Incrementing a binary counter As another example of the aggregate method. Dividing this total cost by n yielded the average cost per operation.Figure 1 The action of MULTIPOP on a stack S. .1]. the O(n2) result. and MULTIPOP operations on an initially empty stack. The top 4 objects are popped by MULTIPOP(S.
. 7). as the counter. Using the aggregate method of amortized analysis. Although this analysis is correct. we use the following procedure. . For any value of n.1. and MULTIPOP operations takes a total of O(n) time. which empties the stack shown in (c) since there were fewer than 7 objects remaining. and hence running time.
a sequence of n INCREMENT operations on an initially zero counter takes time O(nk) in the worst case. Notice that the total cost is never more than twice the total number of INCREMENT operations. At the start of each iteration of the while loops in lines 2-4. then adding 1 flips the bit to 0 in position i and yields a carry of 1. As with the stack example. the loop ends. The next-highest-order bit. The cost of each INCREMENT operation is linear in the number of bits flipped. and then.Amortized cost per operation is T(n)/n
X 0 1 2 3 4 5 6 7 8 9 A 0 0 0 0 0 0 0 0 0 0 A 0 0 0 0 0 0 0 0 1 1 A 0 0 0 0 1 1 1 1 0 0 A 0 0 1 1 0 0 1 1 0 0 A 0 1 0 1 0 1 0 1 0 1 Total Cost 0 1 3 4 7 8 10 11 15 16
Figure 2 An 8-bit binary counter as its value goes from 0 to 16 by a sequence of 16 INCREMENT operations. flipping the 0 to a 1. Bits that flip to achieve the next value are shaded. a cursory analysis yields a bound that is correct but not tight. The running cost for flipping bits is shown at the right. we wish to add a 1 into position i. to be added into position i + 1 on the next iteration of the loop. in which array A contains all 1's. so that adding a 1 into position i. As Figure 2 shows. INCREMENT (A) 1 i 0 2 while i< length[A] and A[i] = 1 3 do A[i] 0 4 i i+1 5 if i < length[A] 6 then A[i] 1 This algorithm is essentially the same one implemented in hardware by a ripple-carry counter Figure 2 shows what happens to a binary counter as it is incremented 16 times. Thus. flips only every other time:
. we know that A[i] = 0. A does flip each time INCREMENT is called. starting with the initial value 0 and ending with the value 16. is taken care of in line 6. If A[i] = 1. A. We can tighten our analysis to yield a worst-case cost of O(n) for a sequence of n INCREMENT'S by observing that not all bits flip each time INCREMENT is called. A single execution of INCREMENT takes time (k) in the worst case. if i < k. Otherwise.
. lg n . The worst-case time for a sequence of n INCREMENT operations on an initially zero counter is therefore O(n). The total number of flips in the sequence is thus
by equation (3. . relating the potential to the lo g of the subtree size for splay trees. 1. then performing an analysis for each case. In general. computing the potential of a data structure as a sum of “local” potentials so that one can reason about the effects of local changes while ignoring irrelevant and unchanging components of the structure. To understand the application of amortized analysis to common problems. The reader is theref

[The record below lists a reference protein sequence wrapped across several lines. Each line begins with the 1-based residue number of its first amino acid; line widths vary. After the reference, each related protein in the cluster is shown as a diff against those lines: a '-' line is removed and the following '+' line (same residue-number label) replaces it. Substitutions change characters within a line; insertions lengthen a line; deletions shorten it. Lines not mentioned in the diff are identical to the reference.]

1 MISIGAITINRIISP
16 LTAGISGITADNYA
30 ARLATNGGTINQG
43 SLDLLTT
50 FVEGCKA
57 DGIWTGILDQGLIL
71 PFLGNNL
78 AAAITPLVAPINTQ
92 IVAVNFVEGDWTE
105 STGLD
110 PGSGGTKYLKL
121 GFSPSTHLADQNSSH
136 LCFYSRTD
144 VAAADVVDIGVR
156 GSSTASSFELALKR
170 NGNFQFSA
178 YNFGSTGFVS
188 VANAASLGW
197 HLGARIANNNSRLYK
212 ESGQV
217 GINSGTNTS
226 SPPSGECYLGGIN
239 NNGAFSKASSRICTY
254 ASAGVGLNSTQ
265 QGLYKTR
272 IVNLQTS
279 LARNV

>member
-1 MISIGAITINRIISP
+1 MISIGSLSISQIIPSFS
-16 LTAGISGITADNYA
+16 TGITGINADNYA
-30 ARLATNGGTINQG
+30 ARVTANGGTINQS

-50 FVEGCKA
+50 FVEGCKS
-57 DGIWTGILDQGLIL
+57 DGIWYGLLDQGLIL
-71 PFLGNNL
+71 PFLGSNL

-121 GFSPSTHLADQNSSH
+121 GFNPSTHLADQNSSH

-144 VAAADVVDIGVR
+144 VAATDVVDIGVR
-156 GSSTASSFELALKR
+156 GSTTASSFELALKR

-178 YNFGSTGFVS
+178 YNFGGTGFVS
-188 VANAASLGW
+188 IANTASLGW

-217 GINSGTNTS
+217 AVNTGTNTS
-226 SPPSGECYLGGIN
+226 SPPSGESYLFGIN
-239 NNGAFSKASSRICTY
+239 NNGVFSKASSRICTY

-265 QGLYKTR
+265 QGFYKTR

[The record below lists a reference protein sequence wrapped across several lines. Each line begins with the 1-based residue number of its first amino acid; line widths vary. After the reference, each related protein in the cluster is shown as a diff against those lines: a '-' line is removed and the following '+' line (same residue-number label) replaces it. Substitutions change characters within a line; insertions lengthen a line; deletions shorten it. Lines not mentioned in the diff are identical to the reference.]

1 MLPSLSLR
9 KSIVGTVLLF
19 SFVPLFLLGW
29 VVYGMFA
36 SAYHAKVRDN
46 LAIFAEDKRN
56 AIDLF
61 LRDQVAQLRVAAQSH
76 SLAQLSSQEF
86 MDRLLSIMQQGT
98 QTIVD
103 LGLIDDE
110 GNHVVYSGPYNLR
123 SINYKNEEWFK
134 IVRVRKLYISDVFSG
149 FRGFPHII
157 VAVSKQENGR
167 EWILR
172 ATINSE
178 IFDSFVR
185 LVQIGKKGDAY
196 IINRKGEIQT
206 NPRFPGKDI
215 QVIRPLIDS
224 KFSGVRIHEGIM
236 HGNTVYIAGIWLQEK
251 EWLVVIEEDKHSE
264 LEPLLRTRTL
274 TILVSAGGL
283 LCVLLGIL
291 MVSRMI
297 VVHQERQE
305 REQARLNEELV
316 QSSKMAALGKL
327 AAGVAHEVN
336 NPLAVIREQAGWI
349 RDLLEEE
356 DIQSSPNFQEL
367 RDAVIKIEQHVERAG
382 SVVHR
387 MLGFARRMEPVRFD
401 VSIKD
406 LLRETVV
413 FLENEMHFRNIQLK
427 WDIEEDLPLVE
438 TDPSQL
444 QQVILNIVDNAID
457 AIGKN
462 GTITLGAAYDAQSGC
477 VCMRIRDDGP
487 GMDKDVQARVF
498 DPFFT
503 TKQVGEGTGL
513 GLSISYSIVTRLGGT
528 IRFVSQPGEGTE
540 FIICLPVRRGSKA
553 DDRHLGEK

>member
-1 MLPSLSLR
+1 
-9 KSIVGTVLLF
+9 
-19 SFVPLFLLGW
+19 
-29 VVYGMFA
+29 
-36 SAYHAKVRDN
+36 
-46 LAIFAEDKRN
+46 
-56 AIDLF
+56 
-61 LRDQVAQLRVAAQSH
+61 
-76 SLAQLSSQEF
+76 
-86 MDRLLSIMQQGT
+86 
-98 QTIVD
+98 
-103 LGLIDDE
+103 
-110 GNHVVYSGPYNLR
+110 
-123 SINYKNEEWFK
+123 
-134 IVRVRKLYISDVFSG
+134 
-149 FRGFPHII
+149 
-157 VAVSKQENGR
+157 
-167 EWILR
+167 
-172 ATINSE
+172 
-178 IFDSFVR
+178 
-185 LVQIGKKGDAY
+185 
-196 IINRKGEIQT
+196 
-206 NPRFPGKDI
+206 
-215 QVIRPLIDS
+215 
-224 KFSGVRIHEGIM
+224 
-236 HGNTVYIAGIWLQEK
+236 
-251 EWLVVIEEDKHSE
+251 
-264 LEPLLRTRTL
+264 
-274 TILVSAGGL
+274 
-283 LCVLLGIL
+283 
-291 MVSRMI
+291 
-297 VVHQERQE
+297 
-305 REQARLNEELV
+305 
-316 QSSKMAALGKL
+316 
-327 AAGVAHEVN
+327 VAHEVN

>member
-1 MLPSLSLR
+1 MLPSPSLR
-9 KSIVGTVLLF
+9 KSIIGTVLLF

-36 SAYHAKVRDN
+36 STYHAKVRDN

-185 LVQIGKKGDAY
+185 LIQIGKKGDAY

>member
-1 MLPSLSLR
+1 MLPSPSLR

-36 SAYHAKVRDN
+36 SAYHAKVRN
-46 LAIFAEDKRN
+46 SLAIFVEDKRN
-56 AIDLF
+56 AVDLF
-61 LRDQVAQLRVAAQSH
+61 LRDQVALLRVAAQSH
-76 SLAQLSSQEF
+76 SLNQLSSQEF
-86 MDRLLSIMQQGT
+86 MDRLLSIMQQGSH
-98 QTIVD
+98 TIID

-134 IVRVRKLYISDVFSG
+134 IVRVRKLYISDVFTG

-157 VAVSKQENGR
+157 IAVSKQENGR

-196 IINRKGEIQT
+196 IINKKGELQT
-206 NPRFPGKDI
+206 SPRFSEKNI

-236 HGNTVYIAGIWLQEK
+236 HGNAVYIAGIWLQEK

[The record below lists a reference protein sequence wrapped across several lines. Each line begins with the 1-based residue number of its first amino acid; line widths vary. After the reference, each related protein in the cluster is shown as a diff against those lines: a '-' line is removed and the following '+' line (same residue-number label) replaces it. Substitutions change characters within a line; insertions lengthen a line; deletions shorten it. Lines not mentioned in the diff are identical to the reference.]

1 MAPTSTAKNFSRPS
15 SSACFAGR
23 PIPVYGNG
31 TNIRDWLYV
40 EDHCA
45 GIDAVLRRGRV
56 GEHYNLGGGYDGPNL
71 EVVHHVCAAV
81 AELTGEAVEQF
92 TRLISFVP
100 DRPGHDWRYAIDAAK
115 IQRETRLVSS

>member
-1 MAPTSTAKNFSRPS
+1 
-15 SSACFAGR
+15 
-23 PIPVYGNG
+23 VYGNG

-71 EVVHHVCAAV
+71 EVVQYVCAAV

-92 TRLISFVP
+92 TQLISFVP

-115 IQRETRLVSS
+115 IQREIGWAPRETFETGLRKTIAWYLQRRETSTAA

.g. it is essential to know the basics of both the accounting method and the potential method. and to thoroughly appreciating the design and purpose of certain data structures. the method used depends on the desired bounds and the desired complexity of the analysis. as the desired outcome is a logarithmic bound). An understanding of amortized analysis is essential to success in an algorithms course.a sequence of n INCREMENT operations on an initially zero counter causes A to flip n/2 times. for i = 0. bit A[i] never flips at all. Some strategies that sometimes work. The approaches yield equivalent results. bit A[i] flips n/2i times in a sequence of n INCREMENT operations on an initially zero counter. The resources presented here supply many examples of both methods applied to real problems.
Conclusion Amortized analysis is a useful tool that complements other techniques such as worst-case and average-case analysis. designing the potential method around the desired form of the result (e. For i > lg n . To perform an amortized analysis. . Similarly. include enumerating the ways in which an algorithm might operate on a data structure. to understanding the implication of theoretical bounds on real-world performance. There is no magic formula for arriving at a potential function or accounting credit scheme that will always work. or n/4 times in a sequence of n INCREMENT'S. . It has been applied to a variety of problems. and it is also crucial to appreciating structures such as splay trees that have been designed to have good amortized bounds. but one might be more intuitively appropriate to the problem under consideration. bit A flips only every fourth time.. however.4). so the amortized cost of each operation is O(n)/n = O(1). one should choose either the accounting method or the potential method. and reason ing about each type of operation in a sequence individually before coming up with a bound on a n arbitrary sequence of operations.
ore again urged to consult any of the sources mentioned here to improve his or her understanding of amortized analysis and to explore these algorithms in greater depth.eli.
.sdsu.html#RTF ToC3 2) http://staff.edu/~ltoma/teaching/cs231/fall11/Lectures/13amortized/amortized.edu/courses/fall95/cs660/notes/amortized/Amortized.cn/~csli/graduate/algorithms/book6/chap18.htm 3) http://www.ustc.bowdoin.edu.